“Dear husband—I love you, but I don’t like you.
Not all the time.
I don’t like you when you get to walk out the door while the kids are losing it—and begin your silent commute.
I don’t like you when your clothes take up a whole load and I forget to wash mine and end up wearing dirty socks.
There are a lot of moments where I can’t like you a whole lot.
The truth is, you’re an easy target.
When the walls are closing in on me, I find myself angry with the one who gets to leave.
When it’s too loud, I’m jealous of the daily dose of quiet in your truck
When I’m too tired, I wallow in envy over the nap you took.
The resentment builds and my anger bubbles up, ready to spill over on something petty like a lost shoe or a left-out coffee cup.
And I wonder how it is you look at me—I know you love me, but am I hard to like?
When you pick up that work bag and vest that’s always the same while my laundry pile, though not always washed, is filled with cozy things.
I wonder if it’s hard not to scream because just for a day, you’d kill to be me.
I wonder if the grass on my side looks unbelievably green.
That’s how yours looks to me.
I hate that I’m this way. It feels childish and silly, but it’s so real when I’m in the middle of it—all this unwanted resentment.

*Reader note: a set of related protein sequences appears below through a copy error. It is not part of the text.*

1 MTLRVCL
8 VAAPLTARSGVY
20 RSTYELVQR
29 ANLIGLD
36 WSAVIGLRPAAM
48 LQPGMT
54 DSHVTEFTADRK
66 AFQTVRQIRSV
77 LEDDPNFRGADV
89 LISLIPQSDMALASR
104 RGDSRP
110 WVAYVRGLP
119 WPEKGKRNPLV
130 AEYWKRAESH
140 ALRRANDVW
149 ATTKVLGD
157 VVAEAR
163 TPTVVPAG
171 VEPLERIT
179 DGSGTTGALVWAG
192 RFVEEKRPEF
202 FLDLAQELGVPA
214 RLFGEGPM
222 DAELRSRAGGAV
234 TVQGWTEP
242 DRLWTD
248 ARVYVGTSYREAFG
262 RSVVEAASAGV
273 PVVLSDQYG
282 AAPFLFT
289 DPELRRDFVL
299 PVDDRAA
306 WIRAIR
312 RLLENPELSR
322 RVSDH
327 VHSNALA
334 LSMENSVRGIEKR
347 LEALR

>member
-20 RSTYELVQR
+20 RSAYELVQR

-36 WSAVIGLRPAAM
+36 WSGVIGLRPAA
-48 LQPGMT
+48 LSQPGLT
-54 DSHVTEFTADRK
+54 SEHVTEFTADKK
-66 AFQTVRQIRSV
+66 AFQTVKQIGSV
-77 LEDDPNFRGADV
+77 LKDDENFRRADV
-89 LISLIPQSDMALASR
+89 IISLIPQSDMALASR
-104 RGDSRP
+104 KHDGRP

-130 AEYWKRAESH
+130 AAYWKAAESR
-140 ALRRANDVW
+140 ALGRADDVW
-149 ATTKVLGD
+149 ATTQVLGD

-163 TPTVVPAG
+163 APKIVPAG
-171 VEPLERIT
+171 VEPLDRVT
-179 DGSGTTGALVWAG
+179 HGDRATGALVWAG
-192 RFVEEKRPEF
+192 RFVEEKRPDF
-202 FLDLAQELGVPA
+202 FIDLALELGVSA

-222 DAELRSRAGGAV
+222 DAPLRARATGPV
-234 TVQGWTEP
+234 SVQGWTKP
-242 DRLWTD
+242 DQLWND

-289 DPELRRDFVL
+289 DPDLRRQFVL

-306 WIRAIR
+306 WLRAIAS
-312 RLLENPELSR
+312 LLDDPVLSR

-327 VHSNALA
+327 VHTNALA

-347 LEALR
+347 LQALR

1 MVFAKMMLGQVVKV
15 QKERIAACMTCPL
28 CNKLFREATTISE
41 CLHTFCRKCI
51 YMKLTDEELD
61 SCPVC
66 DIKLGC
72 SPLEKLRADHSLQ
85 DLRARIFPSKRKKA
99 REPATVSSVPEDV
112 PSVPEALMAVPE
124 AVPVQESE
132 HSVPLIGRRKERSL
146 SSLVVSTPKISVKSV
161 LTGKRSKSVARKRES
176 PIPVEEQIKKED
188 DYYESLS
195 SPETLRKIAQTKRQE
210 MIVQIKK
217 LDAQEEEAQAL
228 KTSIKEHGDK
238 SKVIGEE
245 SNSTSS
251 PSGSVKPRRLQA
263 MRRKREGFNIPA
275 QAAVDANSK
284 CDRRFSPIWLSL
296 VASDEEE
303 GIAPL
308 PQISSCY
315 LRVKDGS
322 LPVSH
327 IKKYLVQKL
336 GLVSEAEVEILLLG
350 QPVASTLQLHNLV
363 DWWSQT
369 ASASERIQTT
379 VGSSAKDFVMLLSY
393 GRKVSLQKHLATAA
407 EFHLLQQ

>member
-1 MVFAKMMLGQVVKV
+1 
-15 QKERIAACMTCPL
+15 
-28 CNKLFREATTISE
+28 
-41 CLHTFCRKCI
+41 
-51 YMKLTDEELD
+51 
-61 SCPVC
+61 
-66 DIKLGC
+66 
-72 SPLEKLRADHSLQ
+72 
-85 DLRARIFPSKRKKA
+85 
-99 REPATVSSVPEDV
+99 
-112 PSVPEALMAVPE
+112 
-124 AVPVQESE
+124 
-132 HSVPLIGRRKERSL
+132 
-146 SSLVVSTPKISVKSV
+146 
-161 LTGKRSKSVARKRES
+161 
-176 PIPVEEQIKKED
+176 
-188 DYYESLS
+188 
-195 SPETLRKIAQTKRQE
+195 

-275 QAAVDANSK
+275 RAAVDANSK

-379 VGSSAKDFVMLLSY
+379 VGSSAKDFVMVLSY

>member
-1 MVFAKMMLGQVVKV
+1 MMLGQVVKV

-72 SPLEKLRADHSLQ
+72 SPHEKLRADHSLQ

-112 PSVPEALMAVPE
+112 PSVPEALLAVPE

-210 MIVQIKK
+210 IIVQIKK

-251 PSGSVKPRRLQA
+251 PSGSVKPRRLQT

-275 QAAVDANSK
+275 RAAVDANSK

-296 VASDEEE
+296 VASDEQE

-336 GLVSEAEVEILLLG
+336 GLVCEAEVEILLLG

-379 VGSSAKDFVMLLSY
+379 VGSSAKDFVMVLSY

And I’m sorry if it seems permanent because neither of us deserves it.
It’s us against the world but we’re turning on each other in the process.
I know it isn’t just us. I know it isn’t forever. I know this season is a hard one and we can, and will, do better.
I just hope you know how grateful I am for you even when I’m tired, worn down, and I don’t show it.
And most of all, I hope you know I love you big even in those I-don’t-like-you moments.”
This story was submitted to Love What Matters by Whitney of Trains and Tantrums. You can follow her journey on Facebook and Instagram. Submit your own story here and be sure to subscribe to our free email newsletter for our best stories, and YouTube for our best videos.
Read more from Whitney:
‘If we send our kids to school, we’re ‘selfish.’ If we keep them home, we’re ‘living in fear.’ We’re offered strong opinions from others not even in our position.’: Mom urges ‘there is no right decision’
‘I’m tired or vibrant. I’m drinking water or in the drive-thru with a Coke. I wake with the sun and get everything done or I’m coasting till bedtime.’: Woman admits ‘I often wake up wondering which side of the line I’ll fall on today’
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